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March/April 1999, 
Vol. 81, No. 2
Posted 1999-03-01

Wages and Risk-Taking in Occupational Credit Unions: Theory and Evidence

by Frank A. Schmid and William R. Emmons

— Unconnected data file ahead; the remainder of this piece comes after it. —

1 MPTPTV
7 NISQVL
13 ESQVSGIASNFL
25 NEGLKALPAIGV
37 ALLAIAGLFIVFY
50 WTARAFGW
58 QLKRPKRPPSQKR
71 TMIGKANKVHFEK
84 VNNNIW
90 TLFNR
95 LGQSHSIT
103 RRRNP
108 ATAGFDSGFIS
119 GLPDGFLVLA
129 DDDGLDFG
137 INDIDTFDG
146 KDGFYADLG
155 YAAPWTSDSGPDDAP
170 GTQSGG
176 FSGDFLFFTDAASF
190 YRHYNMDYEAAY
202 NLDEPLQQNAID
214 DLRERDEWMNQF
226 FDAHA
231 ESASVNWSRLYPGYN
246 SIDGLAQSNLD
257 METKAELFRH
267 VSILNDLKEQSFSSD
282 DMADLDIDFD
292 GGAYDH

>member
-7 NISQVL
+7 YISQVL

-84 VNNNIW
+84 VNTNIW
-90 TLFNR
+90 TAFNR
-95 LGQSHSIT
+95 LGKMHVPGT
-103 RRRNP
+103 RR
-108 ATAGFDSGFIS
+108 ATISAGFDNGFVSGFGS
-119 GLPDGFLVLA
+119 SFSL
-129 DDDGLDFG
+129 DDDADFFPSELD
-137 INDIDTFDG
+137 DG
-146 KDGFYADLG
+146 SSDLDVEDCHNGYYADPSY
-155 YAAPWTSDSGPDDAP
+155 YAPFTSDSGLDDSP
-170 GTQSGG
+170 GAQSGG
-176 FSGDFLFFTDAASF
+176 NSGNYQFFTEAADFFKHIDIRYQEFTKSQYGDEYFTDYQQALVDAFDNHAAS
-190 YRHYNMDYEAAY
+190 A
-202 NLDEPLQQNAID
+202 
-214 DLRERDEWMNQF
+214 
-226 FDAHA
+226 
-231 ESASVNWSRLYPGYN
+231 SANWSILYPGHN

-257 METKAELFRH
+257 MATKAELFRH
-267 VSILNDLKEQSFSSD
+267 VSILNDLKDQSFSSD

Most occupational credit unions serve (in part) as a means for corporate sponsors to deliver tax-favored benefits to their employees. Credit union managers administer this transfer of benefits, but their performance is difficult to measure, particularly in larger credit unions. In this article, the authors develop a model of efficiency wages and optimal risk-taking and then provide empirical evidence from a large sample of occupational credit unions. Higher wage expenses are found in larger credit unions. In addition, the authors find a negative relationship between credit union size and risk-taking. They also find that local deposit-market concentration is a significant factor in explaining wage costs and risk-taking in occupational credit unions.